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Gender and Racial Discrimination in Pay and Promotion for NHS Nurses

Author

Listed:
  • Pudney, Stephen

    (ISER, University of Essex)

  • Shields, Michael A.

    (Monash University)

Abstract

For many years the NHS has been subject to allegations that gender and racial discrimination are a feature of the internal labour market for qualified nurses. This paper examines this issue with regard to the promotion process using 1994 survey data. We start by rejecting the assumption of covariate exogeneity inherent in the ordered probit model. A full simultaneous model is then developed which has important consequences for estimates of the influence of gender, ethnicity, training and career interruptions. We find evidence of significant differences in speed of promotion between gender and ethnic groups, which imply large differences in career earnings.

Suggested Citation

  • Pudney, Stephen & Shields, Michael A., 1999. "Gender and Racial Discrimination in Pay and Promotion for NHS Nurses," IZA Discussion Papers 85, Institute of Labor Economics (IZA).
  • Handle: RePEc:iza:izadps:dp85
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    References listed on IDEAS

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    1. Stephen Pudney & Michael Shields, 2000. "Gender, race, pay and promotion in the British nursing profession: estimation of a generalized ordered probit model," Journal of Applied Econometrics, John Wiley & Sons, Ltd., vol. 15(4), pages 367-399.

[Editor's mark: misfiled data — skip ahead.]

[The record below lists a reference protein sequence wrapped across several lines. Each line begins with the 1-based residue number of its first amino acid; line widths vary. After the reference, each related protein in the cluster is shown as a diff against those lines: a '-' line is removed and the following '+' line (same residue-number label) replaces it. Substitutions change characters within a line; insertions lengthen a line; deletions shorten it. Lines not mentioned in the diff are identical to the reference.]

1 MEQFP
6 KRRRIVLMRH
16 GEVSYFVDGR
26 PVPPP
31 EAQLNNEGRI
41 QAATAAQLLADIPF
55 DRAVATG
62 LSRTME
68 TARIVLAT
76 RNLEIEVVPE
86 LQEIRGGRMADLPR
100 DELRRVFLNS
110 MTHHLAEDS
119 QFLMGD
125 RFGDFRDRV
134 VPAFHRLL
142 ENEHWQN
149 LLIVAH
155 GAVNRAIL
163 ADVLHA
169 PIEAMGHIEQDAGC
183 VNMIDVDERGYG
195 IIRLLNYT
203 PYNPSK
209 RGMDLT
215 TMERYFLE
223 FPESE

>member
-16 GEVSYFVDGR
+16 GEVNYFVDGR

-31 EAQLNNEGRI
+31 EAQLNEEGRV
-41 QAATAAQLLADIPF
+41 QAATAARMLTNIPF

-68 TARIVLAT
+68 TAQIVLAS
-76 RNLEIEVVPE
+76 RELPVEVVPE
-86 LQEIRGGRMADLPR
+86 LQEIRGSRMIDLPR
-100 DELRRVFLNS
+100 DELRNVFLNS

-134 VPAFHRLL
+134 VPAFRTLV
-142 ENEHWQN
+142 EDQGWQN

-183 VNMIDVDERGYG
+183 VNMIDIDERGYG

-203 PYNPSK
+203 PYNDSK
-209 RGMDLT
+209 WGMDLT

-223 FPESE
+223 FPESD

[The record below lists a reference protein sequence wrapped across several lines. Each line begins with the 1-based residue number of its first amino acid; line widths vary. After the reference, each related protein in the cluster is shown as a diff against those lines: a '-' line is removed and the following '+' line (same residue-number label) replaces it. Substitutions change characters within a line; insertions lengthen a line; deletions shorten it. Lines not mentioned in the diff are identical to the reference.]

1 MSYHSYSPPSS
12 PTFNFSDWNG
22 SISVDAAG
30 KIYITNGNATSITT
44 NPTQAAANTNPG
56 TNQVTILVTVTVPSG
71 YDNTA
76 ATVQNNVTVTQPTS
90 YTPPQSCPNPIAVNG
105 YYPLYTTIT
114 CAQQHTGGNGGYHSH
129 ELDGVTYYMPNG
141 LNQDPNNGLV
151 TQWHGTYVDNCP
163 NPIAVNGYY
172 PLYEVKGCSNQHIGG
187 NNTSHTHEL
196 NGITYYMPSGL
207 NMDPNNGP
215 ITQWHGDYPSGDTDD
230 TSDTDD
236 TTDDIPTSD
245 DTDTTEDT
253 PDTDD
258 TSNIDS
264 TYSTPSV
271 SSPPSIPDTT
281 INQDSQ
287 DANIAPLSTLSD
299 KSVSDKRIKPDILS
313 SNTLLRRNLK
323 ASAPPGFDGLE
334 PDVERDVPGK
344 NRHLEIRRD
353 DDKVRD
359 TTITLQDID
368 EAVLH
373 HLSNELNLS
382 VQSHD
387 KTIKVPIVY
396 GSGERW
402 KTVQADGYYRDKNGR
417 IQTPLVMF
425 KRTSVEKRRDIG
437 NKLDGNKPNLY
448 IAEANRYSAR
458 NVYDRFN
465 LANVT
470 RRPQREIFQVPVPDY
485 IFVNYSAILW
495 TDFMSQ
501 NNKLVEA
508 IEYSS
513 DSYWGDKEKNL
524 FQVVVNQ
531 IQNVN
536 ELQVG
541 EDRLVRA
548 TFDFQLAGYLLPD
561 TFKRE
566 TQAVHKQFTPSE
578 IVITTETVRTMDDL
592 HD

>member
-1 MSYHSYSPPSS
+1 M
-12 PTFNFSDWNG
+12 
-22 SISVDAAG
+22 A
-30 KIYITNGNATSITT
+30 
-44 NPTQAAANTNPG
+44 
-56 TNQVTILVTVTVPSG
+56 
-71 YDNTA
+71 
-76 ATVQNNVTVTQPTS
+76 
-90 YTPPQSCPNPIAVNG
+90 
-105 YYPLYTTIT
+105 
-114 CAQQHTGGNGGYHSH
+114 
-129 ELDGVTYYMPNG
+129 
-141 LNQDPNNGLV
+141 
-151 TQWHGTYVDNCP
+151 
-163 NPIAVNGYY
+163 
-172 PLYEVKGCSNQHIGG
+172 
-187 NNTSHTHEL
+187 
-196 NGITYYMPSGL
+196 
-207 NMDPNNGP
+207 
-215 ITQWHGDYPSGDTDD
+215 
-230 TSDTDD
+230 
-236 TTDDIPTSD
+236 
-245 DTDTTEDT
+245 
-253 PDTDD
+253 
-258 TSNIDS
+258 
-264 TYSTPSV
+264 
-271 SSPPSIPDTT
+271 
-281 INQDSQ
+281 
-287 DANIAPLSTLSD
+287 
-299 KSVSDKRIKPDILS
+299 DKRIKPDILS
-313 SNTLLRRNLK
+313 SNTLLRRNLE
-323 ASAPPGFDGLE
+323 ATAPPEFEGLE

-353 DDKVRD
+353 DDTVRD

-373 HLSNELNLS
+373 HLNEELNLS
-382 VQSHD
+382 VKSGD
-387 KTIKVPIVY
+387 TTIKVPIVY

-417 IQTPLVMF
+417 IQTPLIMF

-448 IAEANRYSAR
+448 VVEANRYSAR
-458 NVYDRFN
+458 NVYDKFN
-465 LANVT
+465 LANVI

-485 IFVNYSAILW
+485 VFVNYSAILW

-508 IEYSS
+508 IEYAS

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    7. Shields, Michael A & Price, Stephen Wheatley, 1999. "Ethnic Differences in the Incidence and Determinants of Employer-Funded Training in Britain," Scottish Journal of Political Economy, Scottish Economic Society, vol. 46(5), pages 523-551, November.
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    Cited by:

    1. Fertig, Michael & Schmidt, Christoph M., 2000. "Discretionary Measures of Active Labor Market Policy: The German Employment Promotion Reform in Perspective," IZA Discussion Papers 182, Institute of Labor Economics (IZA).

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    More about this item

    Keywords

    ordered probit models; Nursing; ethnicity; endogeneity; gender; promotions;
    All these keywords.

    JEL classification:

    • C5 - Mathematical and Quantitative Methods - - Econometric Modeling
    • I1 - Health, Education, and Welfare - - Health
    • J3 - Labor and Demographic Economics - - Wages, Compensation, and Labor Costs
    • J7 - Labor and Demographic Economics - - Labor Discrimination

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